This post comes from someone I hope to meet someday, a woman named Deb Harkness who lives out on the West Coast and dispenses as much info and advice on wine as anyone I've been able to find on the Web. Her Good Wine Under $20 blog is one of the few I've linked onto my blog, and it features enough links to a variety of wine and food sites to fill the biggest barrel in Tuscany. Sigh. Mine's not one of them, but I'll kow I've made it when I do.

She filed this post last Thursday:

Posted: 07 Aug 2008 07:30 AM CDT

The web is a big place. No matter how good you are at concocting perfect search strings on Google or whatever search engine you're using, when it comes to finding information on wine it can be damn hard to locate something useful. Enter Able Grape. They say they're in Beta, but they look like they're all set to become the Alpha Wine Information Search Engine. With over 13 million pages of online wine information indexed and searchable, this is like a one-stop online reference library. And because it's dedicated to wine, just a word or two in the search box will usually yield results -- the kind of results you're looking for, not the stuff you have no interest in when you type in Cabernet Sauvignon (as in, Cabernet Sauvignon bath products).What kind of information is gathered on Able Grape? Reference works, producer Web sites, blogs, scientific articles, event information, tasting notes are all included in the database, and then they're just a click away.Check out the site next time you have a wine question, like what does Pineau d'Aunis taste like, or what kind of soil Pinot Noir likes. It's probably faster than driving to your local library to try to find the answer on Able Grape.

Kreutz Creek East thriving 'downstream'

Carole and Jim Fitzpatrick remember living in York and heading out to the few wineries in the area back in the 1980s, such as Naylor and Fox Ridge. Then Carole bought her husband a wine-making kit and “he started winning amateur competitions.” They bought a three-acre plot across the Susquehanna River in Wrightsville, and began their passion. Years later Jim was "being transferred to a job in New Jersey and this [West Grove, Pa.] was central to where we were going, so that’s how we kind of picked it.”

The desire to open a winery weren’t the only thing they brought with them. They also carried along the name of a creek running close to their home in Wrightsville that they took as the name for their
winery. A member of the Brandywine Valley Wine Trail, the Kirkpatricks planted grapes at their present site in 1998. Today, they sell out of their winery and at a satellite site in West Chester, Pa. And it’s obvious from the sales that both draw their own distinct clienetele.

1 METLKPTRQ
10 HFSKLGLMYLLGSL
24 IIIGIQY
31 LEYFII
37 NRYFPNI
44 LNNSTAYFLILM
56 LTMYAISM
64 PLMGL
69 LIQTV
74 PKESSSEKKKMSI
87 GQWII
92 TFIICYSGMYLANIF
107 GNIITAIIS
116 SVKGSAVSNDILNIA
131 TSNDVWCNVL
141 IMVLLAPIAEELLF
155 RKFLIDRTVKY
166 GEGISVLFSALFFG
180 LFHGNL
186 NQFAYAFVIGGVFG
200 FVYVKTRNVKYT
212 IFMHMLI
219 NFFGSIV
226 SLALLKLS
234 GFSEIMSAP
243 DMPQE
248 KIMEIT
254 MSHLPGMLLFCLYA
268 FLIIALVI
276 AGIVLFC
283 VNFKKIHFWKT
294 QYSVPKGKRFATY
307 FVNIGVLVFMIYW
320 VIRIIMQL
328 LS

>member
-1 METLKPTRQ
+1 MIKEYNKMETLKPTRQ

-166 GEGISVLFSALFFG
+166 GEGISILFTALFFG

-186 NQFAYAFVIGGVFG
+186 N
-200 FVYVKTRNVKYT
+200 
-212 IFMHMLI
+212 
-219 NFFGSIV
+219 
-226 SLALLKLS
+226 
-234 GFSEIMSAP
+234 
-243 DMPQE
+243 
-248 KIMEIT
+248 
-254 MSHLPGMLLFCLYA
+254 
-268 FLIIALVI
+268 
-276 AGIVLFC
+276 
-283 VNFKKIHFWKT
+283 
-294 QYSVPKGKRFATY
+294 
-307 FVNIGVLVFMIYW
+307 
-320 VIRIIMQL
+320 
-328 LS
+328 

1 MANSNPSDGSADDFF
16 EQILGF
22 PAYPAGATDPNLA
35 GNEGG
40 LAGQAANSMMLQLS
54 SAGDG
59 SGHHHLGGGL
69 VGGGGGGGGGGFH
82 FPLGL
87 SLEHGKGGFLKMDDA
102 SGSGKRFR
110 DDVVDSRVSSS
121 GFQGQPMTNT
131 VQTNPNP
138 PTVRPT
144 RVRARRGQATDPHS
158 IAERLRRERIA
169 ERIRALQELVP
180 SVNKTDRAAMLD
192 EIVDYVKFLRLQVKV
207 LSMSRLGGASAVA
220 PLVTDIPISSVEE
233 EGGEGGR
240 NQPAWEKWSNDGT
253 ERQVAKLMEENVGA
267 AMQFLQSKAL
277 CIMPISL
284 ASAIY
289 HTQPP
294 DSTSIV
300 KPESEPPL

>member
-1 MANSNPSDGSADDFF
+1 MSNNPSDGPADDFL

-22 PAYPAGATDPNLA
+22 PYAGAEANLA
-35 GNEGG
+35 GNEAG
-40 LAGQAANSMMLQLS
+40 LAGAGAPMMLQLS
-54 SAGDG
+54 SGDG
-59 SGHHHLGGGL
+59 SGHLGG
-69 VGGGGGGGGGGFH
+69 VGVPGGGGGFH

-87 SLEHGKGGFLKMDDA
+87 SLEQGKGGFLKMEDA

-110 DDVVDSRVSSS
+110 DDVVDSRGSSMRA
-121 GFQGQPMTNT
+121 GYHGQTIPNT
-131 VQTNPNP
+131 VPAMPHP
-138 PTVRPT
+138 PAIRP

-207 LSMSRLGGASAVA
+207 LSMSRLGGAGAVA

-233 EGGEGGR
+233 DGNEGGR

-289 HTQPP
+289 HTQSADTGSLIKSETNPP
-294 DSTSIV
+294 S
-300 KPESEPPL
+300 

“We’re known for a couple of wines,” Carole said recently from their West Chester tasting room. “One is our ice wine. But it’s funny, our popular wines are different in both locations. Up here in West Chester our Cabernet Franc is the most popular, and then in West Grove it’s more the sweeter things. So like our rose, [called] Steuben; we even had a fruit wine for awhile, a red raspberry, that was popular. Our port is very popular.”

Why the difference? “I wish I knew,” she said. “We actually pride ourselves in having something for everyone so we have always had a range, from sweeter wines to dry wines. We’ve always had a variety and we want to keep the variety.”

Their list currently features 16 wines, including what they call a Kordeaux, a Bordeaux blend of Cabernet Sauvignon, Cabernet Franc, Merlot and Petit Verdot. Carole said they have eight acres of grapes planted and sell about half of what they harvest. Her husband still works his day job; the winery and tasting room remain in the basement of their home. One of their plans for later this fall is to remodel that room, but not move anything out of there. “Actually, people like to see everything when they come down there,” she said.

Outside of that, the only other item on their “to do” list is tear out some of their Niagara grapes and plant Pinot Grgio or Sauvignon Blanc grapes. “We’ll have to talk to a couple people . . . and see what grows well in the area.”

Asked what advice she gives to people who ask about going into the business, she said, “don’t do it, don’t do it” before breaking into a laugh. “I actually do. People will come into the winery and the husband will look around and say, ’Oh, this will be good. This will be fun.’ I’m like, don’t do it.’

“It really consumes your every minute, but owning [any] business does.” Suggestions? “I would just say to research grapes that grow well in the area, and have your soil checked before you purchase the property; make sure it’s going to be conducive to good grape growing. And use the resources that are out there.”